Hebrew for "The Hidden Righteous Ones".
If numerous works of fiction and even religion are to be believed, then in this world are a number of people whose mere existence keeps the universe going. Maybe because the gods are paying them particular attention and these few people are effectively acting as the scale by which the rest of the world is being judged. The origin of this idea is the Tzadikim Nistarim, or Lamed Vav Tzadikim, a concept rooted in Judaism which states that the world continues to exist only because of the existence of thirty-six Righteous Souls, who keep the whole thing going. The idea exists in other religions also, but this is the one which is most widely known.
There are several characteristics which are essential for a person to be a member of the Tzadikim Nistarim:
- They're kind of like a sample number for God within an entire population: So long as these thirty-six are good and true then the world is safe, even if absolutely everyone else has descended to every vice.
- They have mystic powers, possibly very obscure mystic powers of which they are mostly unaware, given that:
- They can never know who they are. If any of the Tzadikim Nistarim ever realizes or uncovers their identity, they will die soon after and be immediately replaced. (So being a Chosen One is not necessarily the same as being a member of the Tzadikim Nistarim, though they may be). Killing one of them may bring about The End of the World as We Know It, but not necessarily.
- They may or may not take an active stance in protecting the world on a daily basis. The theory is that these people, via their mere existence and the virtues they have, are enough to keep the world from going to hell in a handbasket.
The actual concept of this may be covered in Save This Person, Save the World. Also, lots of messianic characters are going to fit here. Especially those with Incorruptible Pure Pureness. Another requirement should probably be dying a natural death, since killing one of the Tzadikim Nistarim brings about The End Of The World As We Know It.
Just for Fun, this rule can be applied to characters in fiction. Sometimes it's even been outright utilised by creators in the fiction itself.
- André Schwarz-Bart's classic novel The Last Of The Just uses the legend of the Tzadikim to frame a tale of Jewish persecution and survival through eight centuries in Europe.
- Young Wizards: Diane Duane clearly used this concept as the basis for the Abdals in the series. There are more than 36 of them, but only because they exist in numerous realms of habitation (some of which are probably far stranger than planets) throughout the multiverse. In relative terms, they're still very rare, and our planet probably has considerably fewer than 36. In all other respects, they're pretty much identical to the Tzadikim Nistarim.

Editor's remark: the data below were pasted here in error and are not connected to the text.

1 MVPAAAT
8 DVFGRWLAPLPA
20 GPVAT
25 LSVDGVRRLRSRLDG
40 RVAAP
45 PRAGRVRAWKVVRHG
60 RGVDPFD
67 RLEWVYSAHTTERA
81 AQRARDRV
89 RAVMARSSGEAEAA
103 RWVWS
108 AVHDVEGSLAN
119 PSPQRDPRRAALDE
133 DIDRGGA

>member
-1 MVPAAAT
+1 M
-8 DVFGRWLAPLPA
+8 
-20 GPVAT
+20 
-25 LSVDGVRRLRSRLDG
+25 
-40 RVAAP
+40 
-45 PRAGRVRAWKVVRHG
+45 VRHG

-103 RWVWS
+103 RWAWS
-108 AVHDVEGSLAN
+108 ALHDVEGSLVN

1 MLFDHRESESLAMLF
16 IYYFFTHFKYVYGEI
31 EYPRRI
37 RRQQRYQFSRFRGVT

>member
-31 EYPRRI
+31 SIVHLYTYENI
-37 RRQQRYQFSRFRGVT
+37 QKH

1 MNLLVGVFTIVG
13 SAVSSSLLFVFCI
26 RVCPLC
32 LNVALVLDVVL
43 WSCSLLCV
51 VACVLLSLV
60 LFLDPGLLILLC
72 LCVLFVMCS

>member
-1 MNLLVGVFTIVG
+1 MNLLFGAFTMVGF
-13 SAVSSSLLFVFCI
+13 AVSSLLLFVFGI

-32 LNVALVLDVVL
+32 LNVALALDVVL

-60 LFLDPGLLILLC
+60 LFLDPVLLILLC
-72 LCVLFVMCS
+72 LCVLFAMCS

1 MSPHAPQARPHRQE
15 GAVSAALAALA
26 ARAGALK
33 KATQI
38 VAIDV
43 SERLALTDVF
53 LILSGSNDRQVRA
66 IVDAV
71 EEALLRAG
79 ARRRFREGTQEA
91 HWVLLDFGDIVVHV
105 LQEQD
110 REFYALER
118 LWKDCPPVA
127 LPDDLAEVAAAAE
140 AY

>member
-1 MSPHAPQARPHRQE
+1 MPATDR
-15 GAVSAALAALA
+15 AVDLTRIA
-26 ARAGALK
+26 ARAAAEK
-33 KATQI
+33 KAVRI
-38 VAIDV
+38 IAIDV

- Jodi Picoult mentioned them in her book, Keeping Faith, in which is the eponymous character was believed to be one.
- The 1988 novel The Quest For The 36 by Stephen Billias.
- Sam Bourne's book The Righteous Men is centred around a plot to kill the Tzadikim Nistarim and thus end the world.
- No modern examples of the 36 exhibited mystic powers, but they each help out their fellow human beings, from one performing individual acts of kindness to neighbours, to another who blackmarkets a medication for HIV that will help millions around the world.
- Sometimes some subconsciously try to obscure their altruistic nature so much that they are often criminals due to fate or in their attempts to help others. One member of the 36 did become aware of his nature, and did not die instantly however. Additionally one member of the 36 at a time is determined to be the Messiah if the End of Days occurs while he is alive, and a particularly spiritual and pure Righteous Man will attract others to him, and even be able to recognise his fellows.
- Members of the 36 mentioned include a pimp who sold all his belongings to save a woman from entering prostitution, a medieval pimp who could pray for rain, a teenage hacker who invents a virus that will eventually destroy all child pornography on the internet, and a simple nurse in Africa who saves war refugees
- Kevin (Probably) Saves the World: Kevin is one of the 36 righteous souls, but for some unknown reason the other 35 are nowhere to be found. Kevin's job is to find them all. He finds one in episode 9, a newborn Laotian baby girl.
- Touch borrows this concept whole cloth. The 36 are people able to see the pattern of the world, allowing them to achieve amazing things. The main character's son, Jake, is one, as is the girl, Amelia, they're trying to find. Guillermo, a mysterious Spanish man, is yet another one, although he seems to be trying to kill all of the 36.
- Referenced in Unknown Armies, wherein a street level rumor claims that if there are ever less than nine truly righteous men left in the world, God will destroy it.
- In the original Worldof Darkness, there was the Mogen ha Chav, a small faction of Sorceror-level mystics guiding spec-ops style bodyguard missions on behalf of the 36 people who justify humanity to God. The tsaddikim themselves are to be unaware of their secret protectors.
- Global Guardians PBEM Universe: The Tzadikim Nistarim really exist (along with pretty much every other legendary figure) because of the power of human belief. In the GGU, if enough people believe something is real, it becomes real. Some of the 36 are real people, others are Anthropomorphic Personifications of certain ideals.
- The SCP Foundation has them as one of their SCP-001 proposals; they are capable of neutralizing any anomaly in existence, and if they die, they cause massive fluctuations in reality. When all 36 gather in one place, it is implied that it'll neutralize every anomaly in existence, and end the SCP Universe as we know it.